Monday is the last day to register to vote in time for the Nov. 3 general elections. People who are eligible but don’t have voter registration cards should fill out an application and sending it to their county elections office. Applications should be available at most government offices that are open, including post offices and the Department of Public Safety.

People can also go to the state’s voter information website,, click on the “Register to Vote” tab and print out an application that can be taken to the county office. People who have moved or need to make other corrections on their registration cards can make those changes at the same website. Local county elections office websites also have similar registration aides.

Many people might have received an application in the mail that can be sent, postage paid, to the Texas Secretary of State’s Office in Austin, and that is yet another option.

More people vote in presidential elections, given the controversial nature of the current national campaigns and heavy turnout during the spring primaries, so it’s best to send in the application as soon as possible. But even people who might be turned off by the caustic nature of the presidential race have many other reasons to participate in the election. Every member of the House of Representatives both in Congress and the state Legislature are on the ballot, as well as at least one-third of the Senate seats in each house. U.S. Sen. John Cornyn is up for reelection this year, as are all three of the state Senate districts that represent the Rio Grande Valley.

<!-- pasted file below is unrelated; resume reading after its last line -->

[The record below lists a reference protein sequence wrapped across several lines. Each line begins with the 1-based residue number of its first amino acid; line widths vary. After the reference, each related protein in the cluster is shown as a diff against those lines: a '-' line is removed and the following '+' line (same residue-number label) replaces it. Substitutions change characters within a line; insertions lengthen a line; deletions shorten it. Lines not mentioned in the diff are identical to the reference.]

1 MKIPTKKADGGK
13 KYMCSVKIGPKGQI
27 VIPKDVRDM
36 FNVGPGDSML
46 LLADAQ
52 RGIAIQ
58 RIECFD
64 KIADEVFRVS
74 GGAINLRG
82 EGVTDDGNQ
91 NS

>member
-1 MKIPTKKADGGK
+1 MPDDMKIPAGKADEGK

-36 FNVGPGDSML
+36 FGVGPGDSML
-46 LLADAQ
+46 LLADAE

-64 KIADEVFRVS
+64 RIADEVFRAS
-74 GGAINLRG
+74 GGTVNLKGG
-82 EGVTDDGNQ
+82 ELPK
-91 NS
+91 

Other state and local positions also are on the ballot; depending on each voter’s address they could include various judicial seats, sheriff, constables, school board members and other key positions. While these races generally don’t get the same attention, or voter turnout, that presidential and congressional races receive, those positions perhaps are even more important in our daily lives, as these office holders determine out tax rates, educate our children and enact and enforce the laws under which we must live every day.

Many people fear that the COVID-19 pandemic will affect voter turnout by scaring some people into not participating. State courts prohibited elections offices from allowing people to vote if they don’t already qualify due to age, illness or plans to be absent on Election Day. Gov. Greg Abbott, however, has extended the early voting period, giving people more time to find the best day to cast their ballots. Early voting begins Oct. 13.

Also, elections offices have taken every step possible to ensure voters’ safety, and the primary runoffs provided an opportunity to test and refine their precautions.

Most importantly, we must remember that the process isn’t as easy as walking into a polling site and casting a ballot. Voters should take the next few days to learn as much as they can about the issues and candidates, so they can make the best decisions possible.

People often complain about public officials. We put them there, however. Let everyone who can participate in that process do so, and strive to elect the most qualified candidates.